Reputation: 2747
Quote:
Originally Posted by anifani821 View Post
I think being bilingual is an advantage and a gift that parents can give their children at no cost!

I totally understand this woman's feelings as far as being proud of her native culture but wanting her children to first feel like Americans. However, I don't think it has to be an all or nothing proposition. Children can be taught to speak in two languages - as we all know if we have spent time in Europe.

You can assimilate into American culture and still respect and enjoy your family's cultural roots - from traditions to cuisine.
Exactly. There's been so much eroding of cultures as the world gets smaller and smaller as it is. puke.
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Old 07-09-2010, 12:54 PM
 
2,015 posts, read 2,999,591 times
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Quote:
Originally Posted by Weekend Traveler View Post
I was talking to a woman who is from Korea but does not speak Korean to her American born children. She says while she loves the Korean language and the Korean culture she is an American now and the language of America is English. So around the house and with friends and family her American born kids speak English.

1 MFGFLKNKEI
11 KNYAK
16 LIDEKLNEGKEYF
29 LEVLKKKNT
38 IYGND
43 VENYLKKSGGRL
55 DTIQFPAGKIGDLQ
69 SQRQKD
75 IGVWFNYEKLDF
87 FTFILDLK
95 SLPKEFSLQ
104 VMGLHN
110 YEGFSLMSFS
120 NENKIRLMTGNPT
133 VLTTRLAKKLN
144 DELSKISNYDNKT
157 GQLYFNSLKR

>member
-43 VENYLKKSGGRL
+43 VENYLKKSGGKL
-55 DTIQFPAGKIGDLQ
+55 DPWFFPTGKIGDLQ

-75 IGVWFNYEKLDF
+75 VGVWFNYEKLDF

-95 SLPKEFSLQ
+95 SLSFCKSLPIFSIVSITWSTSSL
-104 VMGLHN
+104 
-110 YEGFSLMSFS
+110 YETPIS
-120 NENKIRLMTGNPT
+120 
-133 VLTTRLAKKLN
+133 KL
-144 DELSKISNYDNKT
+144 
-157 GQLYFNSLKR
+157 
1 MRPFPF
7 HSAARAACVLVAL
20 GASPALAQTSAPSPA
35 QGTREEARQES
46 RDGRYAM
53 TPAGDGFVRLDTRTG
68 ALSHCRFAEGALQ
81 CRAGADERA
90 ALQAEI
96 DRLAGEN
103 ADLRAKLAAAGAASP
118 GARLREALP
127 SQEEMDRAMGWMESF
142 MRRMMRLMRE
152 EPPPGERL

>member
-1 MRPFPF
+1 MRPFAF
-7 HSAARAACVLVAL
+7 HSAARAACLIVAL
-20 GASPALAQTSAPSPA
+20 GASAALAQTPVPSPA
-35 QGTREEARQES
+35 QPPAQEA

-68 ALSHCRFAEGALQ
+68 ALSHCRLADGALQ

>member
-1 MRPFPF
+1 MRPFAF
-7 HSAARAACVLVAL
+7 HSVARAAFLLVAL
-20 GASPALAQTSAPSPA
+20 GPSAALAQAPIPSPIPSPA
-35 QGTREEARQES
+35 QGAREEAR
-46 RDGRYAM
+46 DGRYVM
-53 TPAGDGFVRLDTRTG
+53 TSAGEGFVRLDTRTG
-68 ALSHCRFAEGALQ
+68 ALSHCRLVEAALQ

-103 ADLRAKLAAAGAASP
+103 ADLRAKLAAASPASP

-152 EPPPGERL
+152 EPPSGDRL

Once they get older she wants them to learn Korean and learn more about the Korean culture and visit her country but now she does not want to confuse the young children and make them attempt to speak two different languages, English with their American born friends and in school, and Korean at home. So it is all English for them.

What do you think about this? (Again, this is not an argument against knowing two languages but an argument for learning English well at first and then when they are older, the kids can learn Korean or any other language they choose.)
Kids have the ability to learn languages (and pretty much everything else) much faster than adults do, so the point of waiting for your child to be fluent in one language before learning another doesn't make much sense. I began learning English and French at the same around the age of 8 yrs while still speaking native language at home, and this did not impact my learning abilities at all. I now do the same thing to my son; at 7 yrs even with ASD, he understands all 3 languages very well.
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Old 07-09-2010, 03:37 PM
 
Location: Texas
208 posts, read 480,493 times
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Quote:
Originally Posted by MissLucky View Post
Kids have the ability to learn languages much faster than adults do
I know few people are going to want to believe this, but "kids learn (foreign, second, third) languages better than adults" is a myth. Adults actually process language better than kids.